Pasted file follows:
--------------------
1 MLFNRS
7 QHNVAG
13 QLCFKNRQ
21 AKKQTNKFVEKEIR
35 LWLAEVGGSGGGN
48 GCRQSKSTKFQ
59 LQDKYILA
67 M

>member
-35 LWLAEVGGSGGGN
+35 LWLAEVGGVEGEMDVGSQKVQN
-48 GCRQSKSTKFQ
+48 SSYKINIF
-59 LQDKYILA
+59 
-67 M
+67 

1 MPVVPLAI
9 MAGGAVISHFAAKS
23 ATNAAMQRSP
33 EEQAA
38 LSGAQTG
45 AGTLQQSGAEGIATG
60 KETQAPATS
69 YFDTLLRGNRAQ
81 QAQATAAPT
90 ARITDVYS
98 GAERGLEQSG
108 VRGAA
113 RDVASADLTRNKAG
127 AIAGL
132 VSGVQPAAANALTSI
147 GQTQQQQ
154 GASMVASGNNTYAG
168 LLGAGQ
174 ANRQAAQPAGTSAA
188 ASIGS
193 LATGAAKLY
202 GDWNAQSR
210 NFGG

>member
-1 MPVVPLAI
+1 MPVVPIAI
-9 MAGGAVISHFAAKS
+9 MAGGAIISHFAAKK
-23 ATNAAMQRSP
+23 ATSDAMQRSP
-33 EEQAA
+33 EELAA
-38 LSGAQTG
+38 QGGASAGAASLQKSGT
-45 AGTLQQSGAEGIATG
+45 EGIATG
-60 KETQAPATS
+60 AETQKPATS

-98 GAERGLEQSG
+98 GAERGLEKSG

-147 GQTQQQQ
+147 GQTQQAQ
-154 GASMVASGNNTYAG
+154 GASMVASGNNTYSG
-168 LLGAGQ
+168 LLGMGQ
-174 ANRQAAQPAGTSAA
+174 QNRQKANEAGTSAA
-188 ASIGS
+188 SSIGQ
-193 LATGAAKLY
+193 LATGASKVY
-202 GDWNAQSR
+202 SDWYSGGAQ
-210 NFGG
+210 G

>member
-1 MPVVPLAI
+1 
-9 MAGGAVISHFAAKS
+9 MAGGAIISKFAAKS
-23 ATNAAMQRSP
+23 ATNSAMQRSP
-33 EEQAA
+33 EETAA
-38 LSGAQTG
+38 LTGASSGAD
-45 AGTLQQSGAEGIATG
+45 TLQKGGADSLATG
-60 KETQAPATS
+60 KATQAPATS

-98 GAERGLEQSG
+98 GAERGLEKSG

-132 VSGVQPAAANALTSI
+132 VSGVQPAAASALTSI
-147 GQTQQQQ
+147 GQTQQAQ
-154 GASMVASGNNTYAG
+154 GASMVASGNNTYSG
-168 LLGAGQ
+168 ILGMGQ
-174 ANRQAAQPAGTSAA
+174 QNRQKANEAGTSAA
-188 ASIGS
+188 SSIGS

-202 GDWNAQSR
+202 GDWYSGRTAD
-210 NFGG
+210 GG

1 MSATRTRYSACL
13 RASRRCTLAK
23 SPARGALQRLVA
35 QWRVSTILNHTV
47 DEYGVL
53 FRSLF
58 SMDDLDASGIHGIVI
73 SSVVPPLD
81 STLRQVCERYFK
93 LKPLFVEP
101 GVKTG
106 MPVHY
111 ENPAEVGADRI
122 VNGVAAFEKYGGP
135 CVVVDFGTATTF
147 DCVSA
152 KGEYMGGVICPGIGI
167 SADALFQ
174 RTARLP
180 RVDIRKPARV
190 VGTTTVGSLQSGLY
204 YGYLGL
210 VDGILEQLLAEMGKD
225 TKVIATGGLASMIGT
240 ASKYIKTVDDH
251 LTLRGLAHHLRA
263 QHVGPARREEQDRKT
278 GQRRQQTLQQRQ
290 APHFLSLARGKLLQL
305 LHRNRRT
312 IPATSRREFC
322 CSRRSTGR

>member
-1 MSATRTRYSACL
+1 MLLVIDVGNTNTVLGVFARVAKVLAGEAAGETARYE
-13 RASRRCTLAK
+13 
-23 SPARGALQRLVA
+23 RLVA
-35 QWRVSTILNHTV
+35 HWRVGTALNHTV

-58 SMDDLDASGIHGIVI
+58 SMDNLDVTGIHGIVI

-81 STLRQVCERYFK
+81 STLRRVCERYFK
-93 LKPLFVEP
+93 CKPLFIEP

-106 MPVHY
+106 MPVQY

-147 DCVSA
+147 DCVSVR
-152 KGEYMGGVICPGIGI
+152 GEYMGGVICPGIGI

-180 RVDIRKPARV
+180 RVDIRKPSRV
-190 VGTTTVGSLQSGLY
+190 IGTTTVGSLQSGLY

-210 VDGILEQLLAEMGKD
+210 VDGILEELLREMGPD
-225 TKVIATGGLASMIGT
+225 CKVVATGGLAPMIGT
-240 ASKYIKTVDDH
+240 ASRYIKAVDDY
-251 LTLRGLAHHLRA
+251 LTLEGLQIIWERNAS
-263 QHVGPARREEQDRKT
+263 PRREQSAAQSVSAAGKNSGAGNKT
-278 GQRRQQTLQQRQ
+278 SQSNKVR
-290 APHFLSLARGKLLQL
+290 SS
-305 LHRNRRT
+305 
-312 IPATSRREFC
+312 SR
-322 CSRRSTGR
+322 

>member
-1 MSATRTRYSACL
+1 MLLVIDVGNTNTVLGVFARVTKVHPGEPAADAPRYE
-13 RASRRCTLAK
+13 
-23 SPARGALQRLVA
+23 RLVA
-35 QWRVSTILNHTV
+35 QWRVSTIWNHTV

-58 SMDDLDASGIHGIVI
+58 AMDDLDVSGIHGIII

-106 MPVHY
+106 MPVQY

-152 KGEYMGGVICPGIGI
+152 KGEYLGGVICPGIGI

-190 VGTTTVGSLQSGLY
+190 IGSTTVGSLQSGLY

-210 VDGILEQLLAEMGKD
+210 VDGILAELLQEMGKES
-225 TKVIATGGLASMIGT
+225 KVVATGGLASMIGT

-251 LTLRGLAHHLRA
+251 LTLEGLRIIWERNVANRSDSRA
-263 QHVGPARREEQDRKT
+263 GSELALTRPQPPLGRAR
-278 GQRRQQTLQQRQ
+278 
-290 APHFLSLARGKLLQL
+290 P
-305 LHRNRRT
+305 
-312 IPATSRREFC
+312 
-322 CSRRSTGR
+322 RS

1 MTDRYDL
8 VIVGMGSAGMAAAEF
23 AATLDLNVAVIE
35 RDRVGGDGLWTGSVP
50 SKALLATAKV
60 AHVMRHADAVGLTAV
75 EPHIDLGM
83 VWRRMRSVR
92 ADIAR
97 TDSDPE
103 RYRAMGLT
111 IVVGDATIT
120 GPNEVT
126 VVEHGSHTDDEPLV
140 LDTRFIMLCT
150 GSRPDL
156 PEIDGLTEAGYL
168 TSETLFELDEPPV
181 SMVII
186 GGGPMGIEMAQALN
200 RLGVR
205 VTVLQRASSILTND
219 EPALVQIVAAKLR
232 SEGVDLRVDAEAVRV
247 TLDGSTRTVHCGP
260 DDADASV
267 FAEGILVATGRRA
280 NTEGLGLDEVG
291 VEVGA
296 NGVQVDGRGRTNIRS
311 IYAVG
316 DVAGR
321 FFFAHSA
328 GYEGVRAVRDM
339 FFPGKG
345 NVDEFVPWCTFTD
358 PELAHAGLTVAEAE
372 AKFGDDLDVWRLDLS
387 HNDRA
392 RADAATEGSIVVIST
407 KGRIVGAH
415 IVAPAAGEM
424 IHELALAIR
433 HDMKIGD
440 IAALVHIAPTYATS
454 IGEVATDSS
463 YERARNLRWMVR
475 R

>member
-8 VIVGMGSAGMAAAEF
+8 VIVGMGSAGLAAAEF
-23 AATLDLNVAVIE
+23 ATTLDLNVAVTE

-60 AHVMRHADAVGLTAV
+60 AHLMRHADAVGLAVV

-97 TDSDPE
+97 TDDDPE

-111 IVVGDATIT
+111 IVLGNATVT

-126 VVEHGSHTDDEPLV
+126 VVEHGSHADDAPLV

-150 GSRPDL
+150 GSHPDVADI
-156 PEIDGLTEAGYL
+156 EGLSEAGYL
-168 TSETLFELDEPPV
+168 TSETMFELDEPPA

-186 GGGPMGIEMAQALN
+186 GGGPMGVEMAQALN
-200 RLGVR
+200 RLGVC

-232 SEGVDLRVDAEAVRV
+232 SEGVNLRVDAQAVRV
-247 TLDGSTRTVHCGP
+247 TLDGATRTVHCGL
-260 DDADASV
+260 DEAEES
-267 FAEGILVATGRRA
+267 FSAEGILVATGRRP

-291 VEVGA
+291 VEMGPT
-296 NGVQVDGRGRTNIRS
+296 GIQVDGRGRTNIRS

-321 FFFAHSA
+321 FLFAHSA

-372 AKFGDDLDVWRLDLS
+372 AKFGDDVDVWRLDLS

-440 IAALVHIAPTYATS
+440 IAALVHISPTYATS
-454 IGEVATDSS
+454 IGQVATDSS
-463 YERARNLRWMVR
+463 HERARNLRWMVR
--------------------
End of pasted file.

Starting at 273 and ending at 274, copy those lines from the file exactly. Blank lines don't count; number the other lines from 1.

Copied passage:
+60 AHLMRHADAVGLAVV

-97 TDSDPE